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Is this £10.7m mansion in St George's Hill the perfect pandemic pad?

A brand new mansion in a gated private estate in leafy Surrey could prove the most appealing spot amid the global pandemic.

We were given an exclusive tour of the £10.7million house for sale on St George's Hill, Weybridge.

The private estate has been home to various celebrities over the years, including singers John Lennon and Tom Jones. 

Exclusive tour of a Surrey mansion: Beech Rise on St George's Hill, Weybridge, is for sale for £10.7million

The grand entrance hallway includes an impressive chandelier and leads into a large dining room 

Much of St George's Hill popularity lies in it being a 964 acre green oasis hidden from the world, while at the same time being easily accessible to London and Heathrow. 

It has a mix of contemporary and older large family homes, which can cost seven, or even eight figures.  

We were invited onto the gated enclave to see one of those properties - a brand new luxury mansion called Beech Rise.

 MailOnline Property was given an exclusive tour of the house by Savills estate agents

The house has two water features in the back garden, along with plenty of outdoor seating space 

Inside, there is a large swimming pool complex that has large glass doors overlooking the garden

The home is surrounded by greenery with views of the treetops from its extensive balconies.

It covers more than 12,712 square feet and sits on an acre of land - and it is this extensive space indoors and out that makes this property so attractive amid the restrictions placed on people's movements during the pandemic.

If pandemic instructions mean you have to stay home, there is indoor swimming pool and a cinema room to make your time in the property as comfortable and enjoyable as possible.

And outdoors, there is landscaped garden designed by Chelsea Gold medal winners Landscape Architects. It includes several terraces, two water features and a large lawn area.

Perfect for staying home: No mansion would be complete without its own cinema room

The luxury feel of this kitchen is created with some statement lighting and striking furniture

Increased your alcohol intake during lockdown? You'll never run out of a bottle with this wine cellar

Simon Ashwell, of Savills - the estate agent handling the sale, which led the property tour - said: 'Under the current restrictions, it is lovely to have an oasis of tranquillity that this property offers you.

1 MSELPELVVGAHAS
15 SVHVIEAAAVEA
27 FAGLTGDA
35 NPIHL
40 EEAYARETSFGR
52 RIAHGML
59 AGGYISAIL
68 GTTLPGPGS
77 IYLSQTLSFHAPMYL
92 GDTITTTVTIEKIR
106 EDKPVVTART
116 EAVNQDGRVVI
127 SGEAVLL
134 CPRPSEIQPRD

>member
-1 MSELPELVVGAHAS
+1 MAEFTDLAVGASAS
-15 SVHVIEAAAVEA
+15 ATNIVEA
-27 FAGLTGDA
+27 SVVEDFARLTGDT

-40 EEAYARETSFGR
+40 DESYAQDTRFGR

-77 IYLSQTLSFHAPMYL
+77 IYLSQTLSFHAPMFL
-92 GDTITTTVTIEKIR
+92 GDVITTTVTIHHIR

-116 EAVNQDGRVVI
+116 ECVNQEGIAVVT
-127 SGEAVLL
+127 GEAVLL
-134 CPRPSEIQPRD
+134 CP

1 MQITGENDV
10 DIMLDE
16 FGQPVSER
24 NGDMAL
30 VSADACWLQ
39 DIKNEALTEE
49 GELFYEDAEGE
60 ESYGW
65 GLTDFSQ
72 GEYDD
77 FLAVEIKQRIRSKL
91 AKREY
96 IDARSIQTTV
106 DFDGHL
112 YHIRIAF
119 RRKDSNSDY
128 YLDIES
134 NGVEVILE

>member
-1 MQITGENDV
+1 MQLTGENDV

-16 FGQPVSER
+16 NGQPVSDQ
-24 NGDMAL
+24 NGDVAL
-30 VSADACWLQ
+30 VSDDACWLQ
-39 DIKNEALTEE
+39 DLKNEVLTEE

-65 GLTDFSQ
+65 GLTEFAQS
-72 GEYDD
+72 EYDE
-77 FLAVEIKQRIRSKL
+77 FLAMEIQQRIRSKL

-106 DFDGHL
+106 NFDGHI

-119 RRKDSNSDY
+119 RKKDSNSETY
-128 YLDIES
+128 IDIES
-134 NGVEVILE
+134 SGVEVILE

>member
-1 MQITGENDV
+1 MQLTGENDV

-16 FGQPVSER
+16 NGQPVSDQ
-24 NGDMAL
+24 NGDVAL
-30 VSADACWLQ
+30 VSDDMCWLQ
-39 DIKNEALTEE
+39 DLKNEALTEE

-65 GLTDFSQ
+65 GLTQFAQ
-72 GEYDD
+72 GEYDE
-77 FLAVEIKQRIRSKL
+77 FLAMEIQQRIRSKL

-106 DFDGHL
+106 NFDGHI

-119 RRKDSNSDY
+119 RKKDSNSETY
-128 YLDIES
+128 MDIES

'It is surrounded by trees, and the size of the property gives you the opportunity to find a quiet place to work, somewhere to go for a swim or even just a quiet spot to watch your favourite television programme.'

He added: 'The scale of this property is that it sits proud on the hill and so you're in the treetops. From every room, you see the trees and then the sky - it is a fantastic backdrop for the house.'

Inside, there is a welcoming galleried hallway with marble floor. The large kitchen has several seating areas with views out to the terrace and gardens.

There is a separate dining room, a study and five bedrooms - along with additional staff accommodation.

Beech Rise has three storeys, with the top floor having views across the surrounding treetops

A mansion for entertaining: The dining room can easily accommodate a dozen family and friends 

Time to relax: The leisure complex includes a sauna, steam room, gym and separate bar area 

Make a day of it during lockdown: The leisure complex extends across the entire ground floor


The so-called 'Diggers' first broke the ground on St George's Hill on 1 April 1649 as they set out to make the earth a 'common treasury for all'. 

The hill is associated with their project and ideas, and it is from here that their influence, and the practice of Digging, spread to many parts of England.

The actual site of their Digging is thought to have been on the lower, southern slopes of the hill.  One contemporary account describes it as being 'next to Campe Close', which probably corresponds with the estate's Camp End Road of today. 

The Diggers hoped that many would join them in their work, and for months their activity was one of the biggest news stories of the day.  It was from St George's Hill that they issued their manifesto, The True Levellers Standard Advanced, in April 1649.

As the Diggers' influence increased, so did the hostility of local landowners. 

Prominent among these was the lord of the manor, Francis Drake. With two violent accomplices, John Taylor and William Starr, Drake organised gangs to attack the Diggers and destroy their houses, crops and animals. 

Drake hoped that the army would help him to suppress the Diggers, but after visiting their settlement General Fairfax concluded they were doing no harm.

Following a court case against the Diggers - at which they were forbidden to speak in their own defence - and further attacks, they abandoned St George's Hill in August 1649. They established a new settlement at Little Heath, near Cobham, where they were active until finally evicted in Easter 1650.

Making a grand entrance: The front of the house has pillars extending up two floors, with an arch over the doorway

The main living room has seating surrounding a feature fireplace and bi-folding doors onto the garden

The main bedroom has a dress room and its own balcony to enjoy the surrounding treetop views

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